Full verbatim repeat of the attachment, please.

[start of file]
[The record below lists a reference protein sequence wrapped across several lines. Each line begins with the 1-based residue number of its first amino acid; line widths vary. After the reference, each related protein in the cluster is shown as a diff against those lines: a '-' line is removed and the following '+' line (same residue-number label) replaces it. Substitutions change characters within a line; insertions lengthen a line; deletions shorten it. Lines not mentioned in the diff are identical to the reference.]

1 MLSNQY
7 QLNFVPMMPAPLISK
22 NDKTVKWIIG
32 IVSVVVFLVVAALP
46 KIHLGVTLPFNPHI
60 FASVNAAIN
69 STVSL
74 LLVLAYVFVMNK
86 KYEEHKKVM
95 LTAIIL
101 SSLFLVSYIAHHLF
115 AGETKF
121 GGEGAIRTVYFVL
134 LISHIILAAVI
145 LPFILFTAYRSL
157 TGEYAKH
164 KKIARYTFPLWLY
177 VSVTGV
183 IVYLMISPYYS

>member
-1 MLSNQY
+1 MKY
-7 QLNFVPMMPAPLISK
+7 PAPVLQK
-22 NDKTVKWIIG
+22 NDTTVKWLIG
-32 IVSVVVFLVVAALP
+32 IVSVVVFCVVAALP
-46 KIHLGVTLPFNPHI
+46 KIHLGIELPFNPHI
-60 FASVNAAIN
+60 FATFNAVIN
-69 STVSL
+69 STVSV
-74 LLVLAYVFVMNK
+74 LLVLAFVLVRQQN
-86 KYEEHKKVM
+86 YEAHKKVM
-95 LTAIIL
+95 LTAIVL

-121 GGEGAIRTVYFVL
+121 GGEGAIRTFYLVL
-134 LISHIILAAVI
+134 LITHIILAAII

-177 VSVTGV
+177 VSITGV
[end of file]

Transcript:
[The record below lists a reference protein sequence wrapped across several lines. Each line begins with the 1-based residue number of its first amino acid; line widths vary. After the reference, each related protein in the cluster is shown as a diff against those lines: a '-' line is removed and the following '+' line (same residue-number label) replaces it. Substitutions change characters within a line; insertions lengthen a line; deletions shorten it. Lines not mentioned in the diff are identical to the reference.]

1 MLSNQY
7 QLNFVPMMPAPLISK
22 NDKTVKWIIG
32 IVSVVVFLVVAALP
46 KIHLGVTLPFNPHI
60 FASVNAAIN
69 STVSL
74 LLVLAYVFVMNK
86 KYEEHKKVM
95 LTAIIL
101 SSLFLVSYIAHHLF
115 AGETKF
121 GGEGAIRTVYFVL
134 LISHIILAAVI
145 LPFILFTAYRSL
157 TGEYAKH
164 KKIARYTFPLWLY
177 VSVTGV
183 IVYLMISPYYS

>member
-1 MLSNQY
+1 MKY
-7 QLNFVPMMPAPLISK
+7 PAPVLQK
-22 NDKTVKWIIG
+22 NDTTVKWLIG
-32 IVSVVVFLVVAALP
+32 IVSVVVFCVVAALP
-46 KIHLGVTLPFNPHI
+46 KIHLGIELPFNPHI
-60 FASVNAAIN
+60 FATFNAVIN
-69 STVSL
+69 STVSV
-74 LLVLAYVFVMNK
+74 LLVLAFVLVRQQN
-86 KYEEHKKVM
+86 YEAHKKVM
-95 LTAIIL
+95 LTAIVL

-121 GGEGAIRTVYFVL
+121 GGEGAIRTFYLVL
-134 LISHIILAAVI
+134 LITHIILAAII

-177 VSVTGV
+177 VSITGV